In the present case, we note that the length of the delay in bringing the additional charges, nearly one year, crossed the threshold dividing ordinary from "presumptively prejudicial" delay. ( Barker, 407 U.S. at 530-31, 33 L. Ed. 2d at 117, 92 S. Ct. at 2192.) In addition, the State's failure to give a reason for the delay also weighs in the defendants' favor.
However, like the Court in Barker, we find that the other two factors in the present case outweigh the deficiencies in the State's prosecution of the additional charges. The defendants cite two cases, Belcher (186 Ill. App. 3d 202), and Doggett v. United States (1992), 505 U.S. , 120 L. Ed. 2d 520, 112 S. Ct. 2686, in support of their argument that the defendants' speedy-trial rights were violated despite their failure to make a speedy-trial demand.
In both Doggett (505 U.S. at , 120 L. Ed. 2d at 529, 112 S. Ct. at 2691) and Belcher (186 Ill. App. 3d at 204), the defendants were completely unaware of any charges against them. In both cases, the courts did not weigh the defendants' failure to make a speedy-trial demand against them. Doggett, 505 U.S. at , 120 L. Ed. 2d at 529, 112 S. Ct. at 2691; Belcher, 186 Ill. App. 3d at 207.
In the present case, the defendants did not know that the three additional counts would be filed before trial. However, the defendants did know for over 11 months that charges were pending against them in connection with the same conduct and events; yet they made no speedy-trial demand. The defendants' failure to make such a demand weighs against them.
This leaves the final factor, prejudice to the defendant, to be considered. Unreasonable delay between formal accusation and trial can cause several types of prejudice to the defendant, including oppressive pretrial incarceration, anxiety and concern of the accused, dimming memories, and loss of exculpatory evidence. ( Barker, 407 U.S. at 532, 120 L. Ed. 2d at 118, 92 S. Ct. at 2193.) As the Court stated in Doggett:
"Excessive delay presumptively compromises the reliability of a trial in ways that neither party can prove or, for that matter, identify. * * * Such presumptive prejudice cannot alone carry a Sixth Amendment claim without regard to the other Barker criteria [citation][.] It is part of the mix of relevant facts, and its importance increases with the length of delay."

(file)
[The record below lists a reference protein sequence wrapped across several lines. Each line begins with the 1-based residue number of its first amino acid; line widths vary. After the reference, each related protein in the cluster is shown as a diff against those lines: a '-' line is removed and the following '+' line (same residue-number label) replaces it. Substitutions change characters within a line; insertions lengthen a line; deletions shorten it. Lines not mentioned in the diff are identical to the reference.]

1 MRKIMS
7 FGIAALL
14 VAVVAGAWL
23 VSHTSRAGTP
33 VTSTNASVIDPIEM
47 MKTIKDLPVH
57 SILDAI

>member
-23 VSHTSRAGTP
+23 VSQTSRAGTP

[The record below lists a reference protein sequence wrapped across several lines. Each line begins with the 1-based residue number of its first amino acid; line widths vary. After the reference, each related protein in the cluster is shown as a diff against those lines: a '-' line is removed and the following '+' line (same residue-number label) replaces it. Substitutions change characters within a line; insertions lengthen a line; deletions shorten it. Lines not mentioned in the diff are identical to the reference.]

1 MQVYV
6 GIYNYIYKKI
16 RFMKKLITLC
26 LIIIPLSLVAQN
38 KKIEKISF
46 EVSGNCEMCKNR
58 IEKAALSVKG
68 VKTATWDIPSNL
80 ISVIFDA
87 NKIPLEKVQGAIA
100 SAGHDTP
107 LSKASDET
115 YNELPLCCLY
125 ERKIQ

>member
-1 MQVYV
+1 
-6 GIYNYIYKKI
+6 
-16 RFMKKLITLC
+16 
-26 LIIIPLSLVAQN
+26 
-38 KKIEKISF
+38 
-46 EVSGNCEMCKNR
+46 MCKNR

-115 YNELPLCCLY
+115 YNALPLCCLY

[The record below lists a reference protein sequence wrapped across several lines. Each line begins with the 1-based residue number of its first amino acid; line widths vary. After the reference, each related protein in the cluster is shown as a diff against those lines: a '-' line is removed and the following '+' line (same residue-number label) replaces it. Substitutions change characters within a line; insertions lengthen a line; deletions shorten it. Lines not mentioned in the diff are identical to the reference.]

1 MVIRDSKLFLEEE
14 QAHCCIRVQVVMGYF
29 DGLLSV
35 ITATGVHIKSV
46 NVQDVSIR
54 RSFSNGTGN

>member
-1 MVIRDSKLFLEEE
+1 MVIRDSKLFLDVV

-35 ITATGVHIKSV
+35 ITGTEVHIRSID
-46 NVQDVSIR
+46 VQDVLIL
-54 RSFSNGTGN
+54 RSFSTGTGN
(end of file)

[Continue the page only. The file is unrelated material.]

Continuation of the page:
To be sure, to warrant granting relief, negligence unaccompanied by particularized trial prejudice must have lasted longer than negligence demonstrably causing such prejudice." Doggett, 505 U.S. at , 120 L. Ed. 2d at 531-32, 112 S. Ct. at 2693-94.
In the present case, the defendants have failed to assert any particular prejudice. In fact, they were free on bond, they agreed to or requested several continuances for charges based on the same events as the new charges, and the trial court allowed them to withdraw their waiver of trial by jury. In Doggett, the Court found that, where there was a six-year delay in bringing the defendant to trial (six times that generally sufficient to trigger judicial review), and where the presumption of prejudice, although unspecified, was not extenuated or persuasively rebutted, the defendant was entitled to relief. (Doggett, 505 U.S. at , 120 L. Ed. 2d at 532, 112 S. Ct. at 2694.) In the present case where the delay was less than one year, close to the minimum which is generally sufficient to trigger judicial review, a more particularized showing of prejudice must be shown.
We find that the defendants' failure to demand a speedy trial and their failure to make a particularized showing of prejudice caused by the delay outweighs the State's unexplained delay in bringing the defendants to trial. Therefore, we find that there was no violation of the defendants' sixth amendment right to a speedy trial.
For the foregoing reasons, the orders of the circuit court of Kane County dismissing counts three, four, and five of the informations are reversed, and the cause is remanded for further proceedings consistent with this opinion.
Reversed and remanded.
INGLIS, P.J., and GEIGER, J., concur.